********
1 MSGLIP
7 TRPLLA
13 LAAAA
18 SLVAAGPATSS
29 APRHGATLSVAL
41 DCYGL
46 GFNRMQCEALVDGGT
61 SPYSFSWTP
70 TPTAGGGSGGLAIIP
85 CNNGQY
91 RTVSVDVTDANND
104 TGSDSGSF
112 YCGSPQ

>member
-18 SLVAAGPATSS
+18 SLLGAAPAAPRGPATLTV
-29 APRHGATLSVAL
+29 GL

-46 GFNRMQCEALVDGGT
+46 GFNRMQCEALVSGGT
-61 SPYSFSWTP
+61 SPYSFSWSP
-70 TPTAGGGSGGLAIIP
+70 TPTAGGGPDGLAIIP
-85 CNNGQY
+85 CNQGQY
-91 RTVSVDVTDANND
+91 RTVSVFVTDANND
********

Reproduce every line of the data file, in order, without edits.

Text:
1 MSGLIP
7 TRPLLA
13 LAAAA
18 SLVAAGPATSS
29 APRHGATLSVAL
41 DCYGL
46 GFNRMQCEALVDGGT
61 SPYSFSWTP
70 TPTAGGGSGGLAIIP
85 CNNGQY
91 RTVSVDVTDANND
104 TGSDSGSF
112 YCGSPQ

>member
-18 SLVAAGPATSS
+18 SLLGAAPAAPRGPATLTV
-29 APRHGATLSVAL
+29 GL

-46 GFNRMQCEALVDGGT
+46 GFNRMQCEALVSGGT
-61 SPYSFSWTP
+61 SPYSFSWSP
-70 TPTAGGGSGGLAIIP
+70 TPTAGGGPDGLAIIP
-85 CNNGQY
+85 CNQGQY
-91 RTVSVDVTDANND
+91 RTVSVFVTDANND